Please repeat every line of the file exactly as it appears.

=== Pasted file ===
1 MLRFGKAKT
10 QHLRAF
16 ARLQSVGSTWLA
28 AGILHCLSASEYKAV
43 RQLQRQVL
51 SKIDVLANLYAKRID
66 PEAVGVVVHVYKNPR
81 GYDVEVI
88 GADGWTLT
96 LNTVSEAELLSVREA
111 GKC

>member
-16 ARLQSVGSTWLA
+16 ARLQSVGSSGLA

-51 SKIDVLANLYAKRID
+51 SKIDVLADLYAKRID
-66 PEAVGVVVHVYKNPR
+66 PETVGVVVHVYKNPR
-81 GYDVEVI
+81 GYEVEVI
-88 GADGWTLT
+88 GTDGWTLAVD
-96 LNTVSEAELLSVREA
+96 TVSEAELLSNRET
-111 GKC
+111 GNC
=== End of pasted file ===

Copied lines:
1 MLRFGKAKT
10 QHLRAF
16 ARLQSVGSTWLA
28 AGILHCLSASEYKAV
43 RQLQRQVL
51 SKIDVLANLYAKRID
66 PEAVGVVVHVYKNPR
81 GYDVEVI
88 GADGWTLT
96 LNTVSEAELLSVREA
111 GKC

>member
-16 ARLQSVGSTWLA
+16 ARLQSVGSSGLA

-51 SKIDVLANLYAKRID
+51 SKIDVLADLYAKRID
-66 PEAVGVVVHVYKNPR
+66 PETVGVVVHVYKNPR
-81 GYDVEVI
+81 GYEVEVI
-88 GADGWTLT
+88 GTDGWTLAVD
-96 LNTVSEAELLSVREA
+96 TVSEAELLSNRET
-111 GKC
+111 GNC